By Steve Smith

Steve Smith parlayed multi-platinum success with ’80s arena rockers Journey into a drumming career that has defied easy definition. Equally versed in jazz-fusion, Smith went on to found Vital Information, and has recorded with an enormous roster of artists, including Jean Luc Ponty, Larry Coryell, and Frank Gambale. He has also become an elder statesman of drumming education, whose clinics are considered definitive lessons on the art and history of drumming. His most recent educational DVD package, Steve Smith – Drumset Technique And History Of The U. S. Beat, is an epic work available through Hudson Music.

1. Heel/Toe Rocking Motion

This is the original way the hi-hat was played with the foot, dating all the way back to the late 1920s when the hi-hat was first invented. In a typical bar of 4/4 time you gently put your heel down on beat 1 then rock up on your toe for beat 2, rock back to your heel for 3, and up on your toe for 4, back to your heel for 1, and continue on like this. With this technique you’ll get a nice relaxed rocking motion going with your foot and you’ll have the Hi Hats “chicking” on beats 2 and 4.

This can be used for jazz, rock, or any kind of playing. I recently watched an Ed Sullivan Show DVD that featured lots of different bands from the 1960s and I noticed every drummer on the show played with this hi-hat technique. This technique can help you find a very relaxed center to your beat. For a variation on this, you can play the heel motion harder and get the hi-hats to splash. This will give you a splash on 1, a “chick” on 2, a splash on 3, and a “chick” on 4.

2. Side-To-Side Motion

This is a motion that the great Tony Williams used and it can be applied in a variety of ways. The motion is an alternative to playing the hi-hat heel-up with an up-and-down motion. The side-to-side motion is smoother and has a better feel.

Being a right-handed drummer I’ll describe the motion as I play it with my left foot. Have your heel slightly raised and play beat 1 with the heel to the left of the footboard, then move to the right of the footboard and play beat 2, back to the left for beat 3, and back to the right for beat 4. With this technique you can “chick” all four quarter-note beats in a measure, if the tempo is fast. If it’s a slower tempo think of playing eighth-notes, 1 to the left, the and of 1 to the right, 2 to the left, the and of 2 the right, and so on.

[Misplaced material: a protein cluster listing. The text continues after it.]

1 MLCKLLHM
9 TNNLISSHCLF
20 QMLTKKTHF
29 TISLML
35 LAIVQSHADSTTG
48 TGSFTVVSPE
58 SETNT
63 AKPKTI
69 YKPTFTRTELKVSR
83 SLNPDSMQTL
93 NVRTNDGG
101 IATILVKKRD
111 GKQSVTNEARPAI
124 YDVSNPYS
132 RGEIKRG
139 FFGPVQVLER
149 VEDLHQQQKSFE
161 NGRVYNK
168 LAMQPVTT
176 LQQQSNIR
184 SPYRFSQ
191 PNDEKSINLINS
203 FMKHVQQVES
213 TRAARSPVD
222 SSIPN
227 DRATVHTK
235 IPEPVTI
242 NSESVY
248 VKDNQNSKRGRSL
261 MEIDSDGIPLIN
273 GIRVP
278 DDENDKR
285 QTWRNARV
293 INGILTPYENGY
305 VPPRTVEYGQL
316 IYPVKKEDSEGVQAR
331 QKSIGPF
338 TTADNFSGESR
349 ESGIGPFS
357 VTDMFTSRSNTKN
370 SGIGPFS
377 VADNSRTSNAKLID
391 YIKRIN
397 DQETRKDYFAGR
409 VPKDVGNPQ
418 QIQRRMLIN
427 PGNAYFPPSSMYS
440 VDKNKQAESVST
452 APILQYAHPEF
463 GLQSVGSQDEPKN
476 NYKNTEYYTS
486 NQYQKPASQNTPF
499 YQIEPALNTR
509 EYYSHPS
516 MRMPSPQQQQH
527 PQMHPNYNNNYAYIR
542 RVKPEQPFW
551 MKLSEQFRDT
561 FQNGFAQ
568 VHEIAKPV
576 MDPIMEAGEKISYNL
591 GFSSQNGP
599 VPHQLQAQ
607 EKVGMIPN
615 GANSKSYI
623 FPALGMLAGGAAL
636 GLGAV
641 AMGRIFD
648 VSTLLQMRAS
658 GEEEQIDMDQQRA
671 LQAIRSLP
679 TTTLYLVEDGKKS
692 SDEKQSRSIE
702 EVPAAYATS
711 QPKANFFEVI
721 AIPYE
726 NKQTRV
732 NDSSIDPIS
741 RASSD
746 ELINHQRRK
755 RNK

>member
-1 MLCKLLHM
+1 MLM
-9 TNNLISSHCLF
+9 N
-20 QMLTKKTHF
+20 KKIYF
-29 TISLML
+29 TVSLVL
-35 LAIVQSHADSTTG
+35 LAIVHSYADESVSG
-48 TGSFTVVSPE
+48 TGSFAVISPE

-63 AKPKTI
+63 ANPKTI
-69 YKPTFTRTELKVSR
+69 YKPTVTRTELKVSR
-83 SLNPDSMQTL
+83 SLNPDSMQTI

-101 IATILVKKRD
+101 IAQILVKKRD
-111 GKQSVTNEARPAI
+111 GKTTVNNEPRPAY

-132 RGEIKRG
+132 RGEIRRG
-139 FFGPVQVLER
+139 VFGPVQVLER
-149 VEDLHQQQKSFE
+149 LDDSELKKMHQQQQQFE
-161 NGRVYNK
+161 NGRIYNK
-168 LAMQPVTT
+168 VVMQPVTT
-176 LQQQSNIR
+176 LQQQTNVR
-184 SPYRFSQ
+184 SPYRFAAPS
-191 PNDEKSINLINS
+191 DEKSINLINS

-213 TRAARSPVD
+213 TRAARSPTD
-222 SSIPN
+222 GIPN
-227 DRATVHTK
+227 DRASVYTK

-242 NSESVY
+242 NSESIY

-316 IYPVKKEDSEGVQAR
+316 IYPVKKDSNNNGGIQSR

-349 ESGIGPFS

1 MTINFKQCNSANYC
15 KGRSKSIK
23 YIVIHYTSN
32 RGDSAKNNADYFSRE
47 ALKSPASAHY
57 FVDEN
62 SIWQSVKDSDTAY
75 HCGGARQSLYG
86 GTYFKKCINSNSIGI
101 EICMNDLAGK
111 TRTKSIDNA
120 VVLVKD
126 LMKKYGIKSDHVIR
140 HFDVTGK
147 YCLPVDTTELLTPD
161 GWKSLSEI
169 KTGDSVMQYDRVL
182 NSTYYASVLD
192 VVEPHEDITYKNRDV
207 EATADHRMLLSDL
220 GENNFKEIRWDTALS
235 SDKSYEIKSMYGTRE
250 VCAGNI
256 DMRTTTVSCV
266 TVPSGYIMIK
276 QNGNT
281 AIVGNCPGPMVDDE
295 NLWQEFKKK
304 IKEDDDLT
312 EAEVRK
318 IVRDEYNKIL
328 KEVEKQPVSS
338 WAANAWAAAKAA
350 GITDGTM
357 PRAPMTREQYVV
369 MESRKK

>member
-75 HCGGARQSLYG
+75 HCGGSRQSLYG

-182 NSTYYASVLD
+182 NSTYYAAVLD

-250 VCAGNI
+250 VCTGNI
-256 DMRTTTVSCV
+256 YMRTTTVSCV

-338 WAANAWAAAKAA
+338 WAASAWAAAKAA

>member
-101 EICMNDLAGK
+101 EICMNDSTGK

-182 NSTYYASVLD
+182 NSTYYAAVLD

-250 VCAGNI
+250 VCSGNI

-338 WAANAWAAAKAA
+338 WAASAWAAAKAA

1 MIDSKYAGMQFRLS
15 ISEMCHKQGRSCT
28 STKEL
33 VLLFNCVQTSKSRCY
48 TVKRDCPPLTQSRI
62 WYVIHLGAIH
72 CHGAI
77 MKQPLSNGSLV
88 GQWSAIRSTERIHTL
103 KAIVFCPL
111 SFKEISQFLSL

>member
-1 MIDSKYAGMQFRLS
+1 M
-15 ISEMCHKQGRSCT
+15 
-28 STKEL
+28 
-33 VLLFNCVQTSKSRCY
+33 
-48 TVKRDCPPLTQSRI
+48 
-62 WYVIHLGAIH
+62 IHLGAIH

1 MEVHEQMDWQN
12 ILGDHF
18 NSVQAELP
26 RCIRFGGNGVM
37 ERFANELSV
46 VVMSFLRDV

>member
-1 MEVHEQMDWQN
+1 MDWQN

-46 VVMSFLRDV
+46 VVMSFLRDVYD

Once you get comfortable with the side-to-side motion, you can develop the control to choose whether or not to “chick” all four beats or just beats 2 and 4. Also, by moving your foot up the footboard you get a tighter “chick,” and if you move down closer to the hinge on the heel plate you get a more open, splashy sound.

To get the hi-hat cymbals to really “dance” and rock back and forth, first make sure the hi-hat clutch is adjusted very loose so the top cymbal has a lot of play, then get the side-to-side motion going with your foot. After playing like that for a while at an up-tempo the cymbals will take on a life of their own and start “dancing.”

3. Short Notes/Long Notes

The term Short Notes/Long Notes basically refers to playing the hi-hat with the tip of your stick for short notes and playing the hi-hat with the shaft of the stick for long notes. There are infinite amounts of nuance one can get with the closed hi-hat sounds if you are aware of how you combine your hand technique and your foot pressure. To get a very staccato short sound, use the tip of the stick in the middle area of the top cymbal and a heavy pressure with the foot. For a legato long sound use the shaft of the stick near the edge of the cymbals and relax your foot so the cymbals are looser and the pitch of the hi-hat cymbals drops down.

By combining the Short Note/Long Note stick techniques you can get some great feels. For instance play a shuffle with all of the “pick-up” beats on the tip of the stick and the quarter note pulse that fall right on beats 1, 2, 3, 4 with the shaft of the stick. You can “straighten” this beat out and play the 1, 2, 3, 4 beats with the shaft of the stick and play the &s with the tip of the stick. This will give you a strong quarter note pulse.

If you reverse this and play the tip of the stick on beats 1, 2, 3, 4 and the shaft on all of the &s you get a groovy “upbeat” feel. If you combine that with opening the hi-hats on all of the ands (upbeats) and closing it on all of the downbeats, you’ll have the classic “pea soup” disco beat!

Experiment with these ideas, listen to your favorite drummers and notice what kind of techniques they are using and try them for yourself.

This article was originally published in the August-September 2004 issue of Drum! magazine.

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